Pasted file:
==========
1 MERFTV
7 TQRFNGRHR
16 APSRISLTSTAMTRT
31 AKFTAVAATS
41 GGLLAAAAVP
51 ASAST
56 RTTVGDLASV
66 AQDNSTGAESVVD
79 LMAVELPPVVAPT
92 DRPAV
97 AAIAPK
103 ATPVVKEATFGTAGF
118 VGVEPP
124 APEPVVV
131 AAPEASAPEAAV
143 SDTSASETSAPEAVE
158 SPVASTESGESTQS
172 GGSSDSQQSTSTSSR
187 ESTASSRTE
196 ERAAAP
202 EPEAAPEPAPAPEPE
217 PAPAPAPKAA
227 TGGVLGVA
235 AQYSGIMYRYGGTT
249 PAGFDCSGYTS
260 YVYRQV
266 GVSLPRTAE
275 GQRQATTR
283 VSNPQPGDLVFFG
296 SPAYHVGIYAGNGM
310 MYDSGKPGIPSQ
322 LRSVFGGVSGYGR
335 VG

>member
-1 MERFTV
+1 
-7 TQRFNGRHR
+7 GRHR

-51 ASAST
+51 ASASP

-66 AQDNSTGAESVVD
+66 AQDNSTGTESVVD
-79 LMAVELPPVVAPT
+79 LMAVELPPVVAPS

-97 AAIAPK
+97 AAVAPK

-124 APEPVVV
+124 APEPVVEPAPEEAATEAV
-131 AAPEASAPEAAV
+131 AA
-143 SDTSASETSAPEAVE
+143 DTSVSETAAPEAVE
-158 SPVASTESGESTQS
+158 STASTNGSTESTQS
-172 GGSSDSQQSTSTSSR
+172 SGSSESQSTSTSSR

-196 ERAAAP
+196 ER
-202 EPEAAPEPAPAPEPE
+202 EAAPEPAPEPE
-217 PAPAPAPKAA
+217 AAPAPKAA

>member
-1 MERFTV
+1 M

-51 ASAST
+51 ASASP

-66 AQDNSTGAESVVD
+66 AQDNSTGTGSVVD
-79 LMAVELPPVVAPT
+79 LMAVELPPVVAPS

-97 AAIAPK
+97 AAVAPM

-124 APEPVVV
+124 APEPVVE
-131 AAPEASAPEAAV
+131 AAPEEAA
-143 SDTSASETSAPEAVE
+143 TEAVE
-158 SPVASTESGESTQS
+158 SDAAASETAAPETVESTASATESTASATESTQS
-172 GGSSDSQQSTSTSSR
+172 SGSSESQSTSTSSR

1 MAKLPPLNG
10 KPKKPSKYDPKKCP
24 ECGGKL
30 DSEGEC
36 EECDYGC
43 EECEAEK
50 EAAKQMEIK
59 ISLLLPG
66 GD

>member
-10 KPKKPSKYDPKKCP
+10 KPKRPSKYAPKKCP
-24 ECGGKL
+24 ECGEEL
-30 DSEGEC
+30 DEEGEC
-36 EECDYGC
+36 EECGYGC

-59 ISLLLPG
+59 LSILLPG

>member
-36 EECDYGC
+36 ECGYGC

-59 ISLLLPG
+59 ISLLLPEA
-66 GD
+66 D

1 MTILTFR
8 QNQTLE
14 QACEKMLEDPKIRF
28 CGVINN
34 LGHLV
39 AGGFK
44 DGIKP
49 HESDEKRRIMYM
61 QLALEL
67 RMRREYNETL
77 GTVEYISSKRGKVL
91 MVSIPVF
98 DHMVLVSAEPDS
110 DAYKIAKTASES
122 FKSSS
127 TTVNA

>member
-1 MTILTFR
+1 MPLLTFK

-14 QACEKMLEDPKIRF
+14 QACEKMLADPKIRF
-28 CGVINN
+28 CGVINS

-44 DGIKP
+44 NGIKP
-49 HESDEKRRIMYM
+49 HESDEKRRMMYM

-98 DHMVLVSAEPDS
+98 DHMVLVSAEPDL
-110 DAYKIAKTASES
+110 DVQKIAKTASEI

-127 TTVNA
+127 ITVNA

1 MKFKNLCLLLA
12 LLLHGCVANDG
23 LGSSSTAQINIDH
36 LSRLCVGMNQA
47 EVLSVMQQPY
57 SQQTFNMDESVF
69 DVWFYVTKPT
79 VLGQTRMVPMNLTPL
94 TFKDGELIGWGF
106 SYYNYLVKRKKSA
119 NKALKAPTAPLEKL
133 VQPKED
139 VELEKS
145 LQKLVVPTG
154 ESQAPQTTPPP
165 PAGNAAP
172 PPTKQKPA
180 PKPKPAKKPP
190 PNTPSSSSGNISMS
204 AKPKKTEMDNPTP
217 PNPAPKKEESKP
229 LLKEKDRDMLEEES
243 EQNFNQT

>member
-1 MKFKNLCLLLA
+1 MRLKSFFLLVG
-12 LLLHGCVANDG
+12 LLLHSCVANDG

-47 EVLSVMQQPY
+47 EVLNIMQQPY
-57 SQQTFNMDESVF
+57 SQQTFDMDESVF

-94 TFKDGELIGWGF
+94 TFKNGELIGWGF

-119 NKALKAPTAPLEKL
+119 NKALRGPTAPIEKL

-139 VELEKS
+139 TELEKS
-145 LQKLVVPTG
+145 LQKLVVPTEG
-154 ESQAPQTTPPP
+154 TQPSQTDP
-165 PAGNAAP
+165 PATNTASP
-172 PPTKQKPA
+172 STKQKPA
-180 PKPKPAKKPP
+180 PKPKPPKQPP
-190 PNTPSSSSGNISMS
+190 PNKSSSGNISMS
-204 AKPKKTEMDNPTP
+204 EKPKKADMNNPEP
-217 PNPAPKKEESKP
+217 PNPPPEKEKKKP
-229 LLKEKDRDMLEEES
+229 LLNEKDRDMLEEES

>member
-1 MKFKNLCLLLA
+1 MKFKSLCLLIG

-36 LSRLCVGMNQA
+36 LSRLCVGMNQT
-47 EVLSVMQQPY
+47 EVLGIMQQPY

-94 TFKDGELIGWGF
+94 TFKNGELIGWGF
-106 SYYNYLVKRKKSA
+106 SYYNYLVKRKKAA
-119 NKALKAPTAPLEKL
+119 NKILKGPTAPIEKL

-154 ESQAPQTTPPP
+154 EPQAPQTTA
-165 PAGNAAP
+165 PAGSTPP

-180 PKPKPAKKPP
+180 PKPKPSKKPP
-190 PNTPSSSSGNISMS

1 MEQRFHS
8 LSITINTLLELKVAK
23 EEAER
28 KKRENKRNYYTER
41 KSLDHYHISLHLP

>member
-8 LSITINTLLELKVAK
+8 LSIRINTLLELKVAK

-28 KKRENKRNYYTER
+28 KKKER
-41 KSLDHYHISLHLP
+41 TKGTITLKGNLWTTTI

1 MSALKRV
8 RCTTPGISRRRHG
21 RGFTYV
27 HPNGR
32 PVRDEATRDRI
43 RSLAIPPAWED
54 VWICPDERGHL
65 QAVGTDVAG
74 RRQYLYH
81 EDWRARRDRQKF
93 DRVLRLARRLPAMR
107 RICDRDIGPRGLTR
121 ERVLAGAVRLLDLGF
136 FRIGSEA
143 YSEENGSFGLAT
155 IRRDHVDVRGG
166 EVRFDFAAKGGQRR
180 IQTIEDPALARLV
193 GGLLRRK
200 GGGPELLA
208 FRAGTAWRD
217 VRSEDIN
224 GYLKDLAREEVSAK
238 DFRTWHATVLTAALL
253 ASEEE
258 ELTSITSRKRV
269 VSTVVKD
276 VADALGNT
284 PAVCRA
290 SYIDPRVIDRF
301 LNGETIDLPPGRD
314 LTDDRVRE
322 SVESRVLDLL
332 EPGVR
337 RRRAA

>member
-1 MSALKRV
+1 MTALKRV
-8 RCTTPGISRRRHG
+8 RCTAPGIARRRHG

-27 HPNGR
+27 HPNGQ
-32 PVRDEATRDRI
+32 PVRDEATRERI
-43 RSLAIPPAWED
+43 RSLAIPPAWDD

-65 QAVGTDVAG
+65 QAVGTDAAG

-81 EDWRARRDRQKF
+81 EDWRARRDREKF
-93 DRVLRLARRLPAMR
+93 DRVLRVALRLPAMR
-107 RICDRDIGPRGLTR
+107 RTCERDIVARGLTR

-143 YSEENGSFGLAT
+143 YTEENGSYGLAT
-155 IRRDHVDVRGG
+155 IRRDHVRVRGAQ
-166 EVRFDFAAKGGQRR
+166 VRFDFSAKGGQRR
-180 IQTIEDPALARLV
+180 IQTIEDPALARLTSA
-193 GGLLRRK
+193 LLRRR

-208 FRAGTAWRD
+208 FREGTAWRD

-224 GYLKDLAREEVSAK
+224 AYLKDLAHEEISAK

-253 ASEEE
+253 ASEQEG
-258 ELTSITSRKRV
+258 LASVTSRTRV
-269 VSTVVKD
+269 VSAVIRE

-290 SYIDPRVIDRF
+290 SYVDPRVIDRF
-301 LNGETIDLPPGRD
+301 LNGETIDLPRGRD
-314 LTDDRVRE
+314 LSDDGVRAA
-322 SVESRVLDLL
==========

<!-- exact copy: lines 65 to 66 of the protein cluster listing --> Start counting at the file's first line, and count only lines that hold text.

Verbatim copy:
+1 M

-51 ASAST